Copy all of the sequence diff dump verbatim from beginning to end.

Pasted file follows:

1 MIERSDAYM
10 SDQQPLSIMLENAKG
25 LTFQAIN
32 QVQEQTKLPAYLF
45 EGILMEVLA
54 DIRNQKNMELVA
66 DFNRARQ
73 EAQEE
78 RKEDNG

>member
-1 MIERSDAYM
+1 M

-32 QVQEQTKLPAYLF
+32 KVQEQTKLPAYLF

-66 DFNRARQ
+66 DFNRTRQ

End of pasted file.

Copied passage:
1 MIERSDAYM
10 SDQQPLSIMLENAKG
25 LTFQAIN
32 QVQEQTKLPAYLF
45 EGILMEVLA
54 DIRNQKNMELVA
66 DFNRARQ
73 EAQEE
78 RKEDNG

>member
-1 MIERSDAYM
+1 M

-32 QVQEQTKLPAYLF
+32 KVQEQTKLPAYLF

-66 DFNRARQ
+66 DFNRTRQ